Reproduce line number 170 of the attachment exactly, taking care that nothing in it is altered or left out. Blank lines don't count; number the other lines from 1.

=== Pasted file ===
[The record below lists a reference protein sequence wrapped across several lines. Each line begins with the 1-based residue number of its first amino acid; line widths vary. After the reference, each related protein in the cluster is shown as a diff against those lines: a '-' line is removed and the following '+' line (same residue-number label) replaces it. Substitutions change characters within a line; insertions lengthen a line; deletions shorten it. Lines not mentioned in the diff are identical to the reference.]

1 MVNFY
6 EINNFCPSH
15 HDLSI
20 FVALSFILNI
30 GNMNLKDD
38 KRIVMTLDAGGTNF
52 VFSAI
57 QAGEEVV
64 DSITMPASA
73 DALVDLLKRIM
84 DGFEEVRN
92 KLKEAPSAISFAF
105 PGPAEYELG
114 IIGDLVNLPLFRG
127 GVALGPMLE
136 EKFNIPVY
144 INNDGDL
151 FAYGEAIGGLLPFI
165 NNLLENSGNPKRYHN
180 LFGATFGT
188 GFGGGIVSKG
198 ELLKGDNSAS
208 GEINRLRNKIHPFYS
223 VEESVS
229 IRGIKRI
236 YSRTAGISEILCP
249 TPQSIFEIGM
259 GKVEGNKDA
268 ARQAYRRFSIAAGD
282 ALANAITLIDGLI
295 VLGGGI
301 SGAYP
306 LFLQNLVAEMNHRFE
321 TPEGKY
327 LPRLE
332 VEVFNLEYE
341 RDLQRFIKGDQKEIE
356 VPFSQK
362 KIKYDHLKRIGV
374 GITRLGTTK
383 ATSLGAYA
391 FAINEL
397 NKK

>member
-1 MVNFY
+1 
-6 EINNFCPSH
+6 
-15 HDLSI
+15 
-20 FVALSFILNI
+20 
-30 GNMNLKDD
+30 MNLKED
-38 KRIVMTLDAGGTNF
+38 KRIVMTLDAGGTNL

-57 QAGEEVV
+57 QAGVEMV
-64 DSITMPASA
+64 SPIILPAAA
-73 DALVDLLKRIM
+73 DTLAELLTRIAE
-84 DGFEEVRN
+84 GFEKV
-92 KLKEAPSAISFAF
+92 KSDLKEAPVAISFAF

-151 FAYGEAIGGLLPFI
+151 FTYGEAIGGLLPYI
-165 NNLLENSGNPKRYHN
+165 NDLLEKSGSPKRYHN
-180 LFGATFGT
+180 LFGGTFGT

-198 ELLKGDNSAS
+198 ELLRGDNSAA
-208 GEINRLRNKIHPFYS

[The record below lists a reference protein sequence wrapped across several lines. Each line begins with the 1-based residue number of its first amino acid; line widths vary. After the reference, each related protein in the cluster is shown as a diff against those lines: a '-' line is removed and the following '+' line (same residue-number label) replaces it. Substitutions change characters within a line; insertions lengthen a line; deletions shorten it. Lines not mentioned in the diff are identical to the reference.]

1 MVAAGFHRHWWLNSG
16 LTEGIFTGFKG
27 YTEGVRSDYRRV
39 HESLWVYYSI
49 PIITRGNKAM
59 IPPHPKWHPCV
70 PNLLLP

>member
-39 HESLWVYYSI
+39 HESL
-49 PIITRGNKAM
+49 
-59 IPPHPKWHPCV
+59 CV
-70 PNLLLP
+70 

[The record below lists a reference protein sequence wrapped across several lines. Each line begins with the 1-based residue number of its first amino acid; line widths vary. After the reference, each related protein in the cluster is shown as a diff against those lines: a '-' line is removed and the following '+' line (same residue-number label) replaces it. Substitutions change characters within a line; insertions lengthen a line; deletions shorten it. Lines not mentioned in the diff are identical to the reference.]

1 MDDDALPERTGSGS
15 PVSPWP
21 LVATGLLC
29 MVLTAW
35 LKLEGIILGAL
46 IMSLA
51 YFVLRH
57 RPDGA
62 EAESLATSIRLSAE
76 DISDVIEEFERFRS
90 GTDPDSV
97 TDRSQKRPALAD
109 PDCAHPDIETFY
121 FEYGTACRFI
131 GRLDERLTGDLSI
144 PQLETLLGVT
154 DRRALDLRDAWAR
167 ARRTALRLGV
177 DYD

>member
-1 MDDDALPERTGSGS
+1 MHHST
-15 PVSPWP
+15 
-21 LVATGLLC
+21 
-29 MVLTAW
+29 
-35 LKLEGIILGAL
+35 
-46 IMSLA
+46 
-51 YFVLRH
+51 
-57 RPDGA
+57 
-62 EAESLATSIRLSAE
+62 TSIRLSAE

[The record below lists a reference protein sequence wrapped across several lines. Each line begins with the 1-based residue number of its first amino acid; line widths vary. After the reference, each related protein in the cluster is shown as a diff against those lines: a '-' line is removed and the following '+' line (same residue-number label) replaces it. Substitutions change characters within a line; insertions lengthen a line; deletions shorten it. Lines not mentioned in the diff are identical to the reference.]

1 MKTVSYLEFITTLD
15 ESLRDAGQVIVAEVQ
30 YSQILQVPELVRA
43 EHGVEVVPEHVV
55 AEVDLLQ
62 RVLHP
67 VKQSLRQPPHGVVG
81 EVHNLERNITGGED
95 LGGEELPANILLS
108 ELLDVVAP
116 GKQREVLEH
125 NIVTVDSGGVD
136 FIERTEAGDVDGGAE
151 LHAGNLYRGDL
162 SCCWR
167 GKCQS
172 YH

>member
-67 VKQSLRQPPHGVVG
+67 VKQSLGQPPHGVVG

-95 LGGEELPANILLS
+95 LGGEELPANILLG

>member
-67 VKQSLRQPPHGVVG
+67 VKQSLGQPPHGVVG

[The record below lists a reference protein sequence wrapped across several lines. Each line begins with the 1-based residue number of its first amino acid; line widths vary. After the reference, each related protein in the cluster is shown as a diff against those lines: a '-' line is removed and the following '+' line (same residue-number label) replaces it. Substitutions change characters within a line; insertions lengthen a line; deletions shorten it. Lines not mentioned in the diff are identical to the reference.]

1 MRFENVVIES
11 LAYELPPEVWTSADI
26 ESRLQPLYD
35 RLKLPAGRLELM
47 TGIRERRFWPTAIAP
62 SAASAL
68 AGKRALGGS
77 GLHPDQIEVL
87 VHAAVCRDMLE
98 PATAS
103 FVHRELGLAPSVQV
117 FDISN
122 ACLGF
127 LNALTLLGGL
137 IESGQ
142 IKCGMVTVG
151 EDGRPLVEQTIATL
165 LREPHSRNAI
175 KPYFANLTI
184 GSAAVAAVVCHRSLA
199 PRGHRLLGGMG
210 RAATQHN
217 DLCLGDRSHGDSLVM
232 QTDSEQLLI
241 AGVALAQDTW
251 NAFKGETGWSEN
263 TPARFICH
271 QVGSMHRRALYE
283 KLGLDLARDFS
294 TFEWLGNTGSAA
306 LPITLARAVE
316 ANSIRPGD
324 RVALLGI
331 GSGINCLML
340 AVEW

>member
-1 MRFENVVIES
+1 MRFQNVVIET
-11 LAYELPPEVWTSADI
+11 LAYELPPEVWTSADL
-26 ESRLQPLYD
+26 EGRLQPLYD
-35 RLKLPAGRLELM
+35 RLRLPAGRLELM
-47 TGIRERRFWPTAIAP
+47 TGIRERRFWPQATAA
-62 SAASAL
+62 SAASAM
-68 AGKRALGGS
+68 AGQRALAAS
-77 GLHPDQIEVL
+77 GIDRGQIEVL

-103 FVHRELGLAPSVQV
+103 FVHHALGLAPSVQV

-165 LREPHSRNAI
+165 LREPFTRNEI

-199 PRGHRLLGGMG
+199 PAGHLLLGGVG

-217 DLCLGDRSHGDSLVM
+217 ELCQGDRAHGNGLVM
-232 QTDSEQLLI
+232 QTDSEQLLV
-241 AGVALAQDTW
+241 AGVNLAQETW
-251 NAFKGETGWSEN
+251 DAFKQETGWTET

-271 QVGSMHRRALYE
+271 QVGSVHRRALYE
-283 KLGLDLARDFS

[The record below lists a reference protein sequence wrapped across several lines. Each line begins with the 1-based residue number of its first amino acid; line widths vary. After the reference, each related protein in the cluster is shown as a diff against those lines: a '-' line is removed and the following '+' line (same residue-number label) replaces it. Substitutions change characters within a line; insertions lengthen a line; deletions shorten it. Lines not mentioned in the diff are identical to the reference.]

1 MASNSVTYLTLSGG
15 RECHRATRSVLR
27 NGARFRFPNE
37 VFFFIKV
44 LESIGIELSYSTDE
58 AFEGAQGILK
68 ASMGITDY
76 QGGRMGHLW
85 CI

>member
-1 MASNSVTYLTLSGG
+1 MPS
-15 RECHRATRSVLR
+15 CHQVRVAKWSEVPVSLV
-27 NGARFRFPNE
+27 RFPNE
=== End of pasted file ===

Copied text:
103 FVHRELGLAPSVQV